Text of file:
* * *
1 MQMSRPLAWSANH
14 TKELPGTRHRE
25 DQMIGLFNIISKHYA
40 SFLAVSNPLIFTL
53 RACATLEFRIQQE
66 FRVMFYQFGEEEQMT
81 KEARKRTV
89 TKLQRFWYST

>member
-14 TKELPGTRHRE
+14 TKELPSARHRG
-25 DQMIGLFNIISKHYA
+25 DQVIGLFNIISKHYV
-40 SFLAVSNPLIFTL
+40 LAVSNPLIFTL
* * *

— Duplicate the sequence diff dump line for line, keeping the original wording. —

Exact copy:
1 MQMSRPLAWSANH
14 TKELPGTRHRE
25 DQMIGLFNIISKHYA
40 SFLAVSNPLIFTL
53 RACATLEFRIQQE
66 FRVMFYQFGEEEQMT
81 KEARKRTV
89 TKLQRFWYST

>member
-14 TKELPGTRHRE
+14 TKELPSARHRG
-25 DQMIGLFNIISKHYA
+25 DQVIGLFNIISKHYV
-40 SFLAVSNPLIFTL
+40 LAVSNPLIFTL